Is Microsoft Expression the game changer?
Before I start this gushing, enthusiastic blog post, you need to know three things:
1) I’m an open source advocate
2) Though literate with the PC and Windows, my preferred platform is Mac OS X
3) I’ve been on a major hunt for next generation web technologies and enablers for the new adventure I’m on.
Knowing that major changes in the paradigm of tools to build richer web applications were underway by several companies, I keep my eyes and ears open and talk to lots of people in leadership positions and just in-the-know about what’s going on. Robert Scoble’s post today about the release of Sparkle (the code name for the now beta released Microsoft Expression) led me to the Expression site. There are videos, you can download a beta release, and read FAQ’s, specs and more.
I’ve thought long and hard about ways to build and deliver tons of web functionality with new methods and tools like AJAX, Laszlo (and OpenLaszlo) and lots of rumors about Adobe Apollo (the Flash-based rich internet application (RIA) development platform). There is either great open source software platforms like Drupal — or hosted Drupal offerings like Bryght — but the design of sites is pedestrian and the functionality offered good…but the bar is going to be raised pretty fast once Microsoft Expression is ready for prime time.
So on the one hand I’m beyond impressed and enthused about what Microsoft is delivering with these enabling tools. On the other, I’m excited about what will be built with these technologies and how it will take the Web up another notch. This will then replace much of what we do with desktop applications on our own computers and drive use to a place where we can access our digital life 24/7 from multiple platforms and device types.
Any caveats to my enthusiasm? Yep.
This is such a major leap forward that it is its own competitive advantage. Mischief isn’t necessary. If these enabling tools run only on PC’s, fine. If the Web applications they build are ANYTHING BUT 100% ADHERENT TO WEB STANDARDS it should be killed or crushed by users and coders alike. God forbid the applications run slightly better in Internet Explorer on a PC vs. Firefox or within a Mac or Linux OS…or a Windows Mobile driven device vs. a Linux powered one.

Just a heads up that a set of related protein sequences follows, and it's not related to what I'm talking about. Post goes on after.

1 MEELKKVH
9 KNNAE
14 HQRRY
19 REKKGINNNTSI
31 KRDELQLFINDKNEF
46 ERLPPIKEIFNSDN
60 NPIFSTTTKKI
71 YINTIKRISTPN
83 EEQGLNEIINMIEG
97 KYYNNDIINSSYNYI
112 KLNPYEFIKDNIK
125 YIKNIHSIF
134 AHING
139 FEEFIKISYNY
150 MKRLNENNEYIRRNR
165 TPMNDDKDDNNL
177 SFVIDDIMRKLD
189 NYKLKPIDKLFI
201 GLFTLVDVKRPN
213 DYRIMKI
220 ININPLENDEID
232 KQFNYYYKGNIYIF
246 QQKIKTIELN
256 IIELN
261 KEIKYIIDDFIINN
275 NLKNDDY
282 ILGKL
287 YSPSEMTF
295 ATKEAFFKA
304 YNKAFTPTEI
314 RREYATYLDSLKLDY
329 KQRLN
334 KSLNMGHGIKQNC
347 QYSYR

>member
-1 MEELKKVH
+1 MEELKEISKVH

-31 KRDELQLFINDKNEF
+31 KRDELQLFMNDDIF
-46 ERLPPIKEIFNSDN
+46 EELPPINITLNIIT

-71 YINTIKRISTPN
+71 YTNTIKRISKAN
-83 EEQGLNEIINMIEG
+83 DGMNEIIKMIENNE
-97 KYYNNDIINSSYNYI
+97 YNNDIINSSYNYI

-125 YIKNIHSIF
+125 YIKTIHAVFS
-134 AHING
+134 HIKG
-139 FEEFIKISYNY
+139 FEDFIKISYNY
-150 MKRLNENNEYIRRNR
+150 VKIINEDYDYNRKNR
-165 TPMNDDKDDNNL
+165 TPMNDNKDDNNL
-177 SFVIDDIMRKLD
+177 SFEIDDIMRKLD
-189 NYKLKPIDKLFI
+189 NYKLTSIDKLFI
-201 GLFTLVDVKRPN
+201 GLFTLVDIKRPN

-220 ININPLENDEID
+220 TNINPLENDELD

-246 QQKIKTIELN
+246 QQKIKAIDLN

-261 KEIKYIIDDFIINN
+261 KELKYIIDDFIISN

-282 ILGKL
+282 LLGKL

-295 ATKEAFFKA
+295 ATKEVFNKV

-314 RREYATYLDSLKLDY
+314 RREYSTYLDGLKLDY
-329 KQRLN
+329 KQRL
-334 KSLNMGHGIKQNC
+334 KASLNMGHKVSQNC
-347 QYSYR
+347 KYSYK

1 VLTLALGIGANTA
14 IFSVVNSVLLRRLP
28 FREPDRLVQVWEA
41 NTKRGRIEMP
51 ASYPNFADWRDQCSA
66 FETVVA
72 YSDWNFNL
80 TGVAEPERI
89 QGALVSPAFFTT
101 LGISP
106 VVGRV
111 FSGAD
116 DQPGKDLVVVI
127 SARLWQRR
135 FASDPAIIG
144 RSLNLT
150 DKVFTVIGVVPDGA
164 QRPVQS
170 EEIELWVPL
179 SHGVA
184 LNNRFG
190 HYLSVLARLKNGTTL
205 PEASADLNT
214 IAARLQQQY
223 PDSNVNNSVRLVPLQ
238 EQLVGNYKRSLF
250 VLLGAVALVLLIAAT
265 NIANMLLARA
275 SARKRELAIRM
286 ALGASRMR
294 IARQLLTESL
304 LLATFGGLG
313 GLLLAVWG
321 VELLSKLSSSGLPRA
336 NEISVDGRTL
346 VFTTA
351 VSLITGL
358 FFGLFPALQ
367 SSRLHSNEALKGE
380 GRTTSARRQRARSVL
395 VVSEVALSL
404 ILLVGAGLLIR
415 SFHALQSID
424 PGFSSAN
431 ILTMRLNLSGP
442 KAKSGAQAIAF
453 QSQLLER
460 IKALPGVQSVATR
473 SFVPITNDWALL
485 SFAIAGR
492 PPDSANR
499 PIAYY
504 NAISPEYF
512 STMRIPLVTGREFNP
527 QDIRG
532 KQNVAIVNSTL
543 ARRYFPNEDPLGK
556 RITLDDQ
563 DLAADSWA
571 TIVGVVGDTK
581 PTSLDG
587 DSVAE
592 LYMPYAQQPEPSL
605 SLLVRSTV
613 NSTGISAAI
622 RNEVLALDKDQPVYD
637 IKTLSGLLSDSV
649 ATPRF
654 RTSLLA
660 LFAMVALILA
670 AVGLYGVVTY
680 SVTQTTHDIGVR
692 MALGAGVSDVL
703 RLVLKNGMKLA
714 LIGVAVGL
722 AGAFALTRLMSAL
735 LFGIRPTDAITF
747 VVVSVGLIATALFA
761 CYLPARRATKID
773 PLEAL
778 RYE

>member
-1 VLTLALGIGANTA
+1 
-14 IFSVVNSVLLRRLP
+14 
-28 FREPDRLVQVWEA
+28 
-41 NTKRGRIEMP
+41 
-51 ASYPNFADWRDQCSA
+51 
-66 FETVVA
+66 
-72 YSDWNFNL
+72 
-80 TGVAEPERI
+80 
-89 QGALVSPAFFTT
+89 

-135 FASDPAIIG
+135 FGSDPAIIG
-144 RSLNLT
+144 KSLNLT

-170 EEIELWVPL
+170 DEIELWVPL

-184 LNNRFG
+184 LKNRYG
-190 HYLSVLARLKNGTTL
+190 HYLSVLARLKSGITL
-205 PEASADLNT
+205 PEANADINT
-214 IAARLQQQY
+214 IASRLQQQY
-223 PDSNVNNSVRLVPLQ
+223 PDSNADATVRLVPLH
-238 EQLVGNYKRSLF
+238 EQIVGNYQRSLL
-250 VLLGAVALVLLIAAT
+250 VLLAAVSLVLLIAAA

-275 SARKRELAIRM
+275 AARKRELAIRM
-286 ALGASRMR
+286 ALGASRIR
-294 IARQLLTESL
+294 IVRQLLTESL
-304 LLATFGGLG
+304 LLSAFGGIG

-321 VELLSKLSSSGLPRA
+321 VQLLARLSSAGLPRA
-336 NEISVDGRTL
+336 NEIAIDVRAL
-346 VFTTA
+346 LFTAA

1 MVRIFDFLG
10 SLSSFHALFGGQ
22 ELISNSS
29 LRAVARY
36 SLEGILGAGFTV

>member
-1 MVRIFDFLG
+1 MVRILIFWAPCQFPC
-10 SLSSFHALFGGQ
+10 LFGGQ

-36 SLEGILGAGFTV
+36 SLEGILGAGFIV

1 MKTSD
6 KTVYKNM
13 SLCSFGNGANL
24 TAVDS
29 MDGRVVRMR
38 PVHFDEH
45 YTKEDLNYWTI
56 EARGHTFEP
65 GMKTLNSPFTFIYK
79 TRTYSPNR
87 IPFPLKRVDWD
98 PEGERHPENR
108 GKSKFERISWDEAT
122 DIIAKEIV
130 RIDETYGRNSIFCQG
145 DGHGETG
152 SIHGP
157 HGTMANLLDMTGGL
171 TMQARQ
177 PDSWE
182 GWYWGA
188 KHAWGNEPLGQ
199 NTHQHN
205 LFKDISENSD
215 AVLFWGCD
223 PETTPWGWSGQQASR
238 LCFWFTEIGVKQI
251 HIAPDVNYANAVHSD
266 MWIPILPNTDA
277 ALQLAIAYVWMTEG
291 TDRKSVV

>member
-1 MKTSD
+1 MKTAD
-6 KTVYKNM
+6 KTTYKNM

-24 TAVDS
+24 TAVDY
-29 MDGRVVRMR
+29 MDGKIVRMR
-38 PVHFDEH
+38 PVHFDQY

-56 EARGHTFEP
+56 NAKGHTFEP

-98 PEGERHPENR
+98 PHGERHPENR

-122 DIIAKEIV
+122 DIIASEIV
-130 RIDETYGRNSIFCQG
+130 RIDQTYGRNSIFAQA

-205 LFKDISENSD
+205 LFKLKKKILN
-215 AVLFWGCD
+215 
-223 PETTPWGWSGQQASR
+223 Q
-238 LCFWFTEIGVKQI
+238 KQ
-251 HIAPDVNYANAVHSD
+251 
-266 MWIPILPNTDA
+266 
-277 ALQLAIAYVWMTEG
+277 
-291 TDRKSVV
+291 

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About Steve Borsch
Strategist. Learner. Idea Guy. Salesman. Connector of Dots. Friend. Husband & Dad. CEO. Janitor. More here.
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Podcasting hit the mainstream in July of 2005 when Apple added podcast show support within iTunes. I'd seen this coming so started podcasting in May of 2005 and kept going until August of 2007. Unfortunately was never 'discovered' by national broadcasters, but made a delightfully large number of connections with people all over the world because of these shows. Click here to view the archive of my podcast posts.
So…you think the design of Terminus 1525 (http://www.terminus1525.ca) or Zimmertwins (http://www.zimmertwins.com) is pedestrian? How about Netsquared (http://www.netsquared.org) or TWINF (http://www.theworldisnotflat.com)? I’ve always liked Michael Angeles (http://urlgreyhot.com), or maybe you like cooking (http://www.cooking-cup.de/2006/) better.
Hope you find what you’re looking for!
Steve, just testing out coComment so that I can easily see any responses you might make.
Point taken on the sites you provided, although my post didn’t focus on design. It asked a question on Microsoft’s release of Expression and what it means.
As an open source advocate, I’m actually concerned about the state-of-the-art in web application design & development taking another leap (i.e., RIA’s) while the open source CMS’es like Drupal are just coming in to their own.
I’m fully aware that what was released with Expression is about 30-40% of what the final release will hold. There’s alot more to come. So having the rest of us (i.e., non-enterprise or big budget buyers) be able to deliver world-class, cutting edge functionality and great UI will be difficult *if* tools like Expression take a quantum leap forward — and that’s a wait-and-see.
I’d seen three out of the six sites you sent. Agreed that they’re great design. A fair amount of heavy lifting and Drupal knowledge was necessary to deliver such good looking stuff, however.
But the lion’s share of Drupal powered sites *are* pedestrian since the UI work isn’t easy for creatives. I’ve spent time at http://drupal.org/drupal-sites and http://www.drupalsites.net/ and you’ve got to admit that the majority of Drupal powered sites are using the standard templates with few tweaks, or have delivered “just OK” design. Tying design to functionality (brushstrokes to keystrokes) is Microsoft’s intent with Expression.
That doesn’t take away from the Drupal engine. Doesn’t take away from the energy, effort and enthusiasm around updates and module development. Doesn’t deter me from using Drupal. Also doesn’t mean that the Drupal community won’t figure out how to help one another ratchet up the quality of design.
But again, my post was more about the leap of the Expression toolset and not site design. This alpha release of Expression is developer focused and there is alot more to come.
Not being fully aware of what Microsoft, Adobe (e.g., with Flex/Flash), and IBM (e.g., supporting Eclipse Foundation with both OpenLaszlo and Ajax) are doing is to not be prepared strategically.
This is a good piece on the ‘vision’ for Expression. Certainly a large suite of products aimed at creating the next generation of Windows and web apps.
http://www.expressionstation.com is looking for contributors for tutorials etc. to help the new Expression users forge the way into this next generation.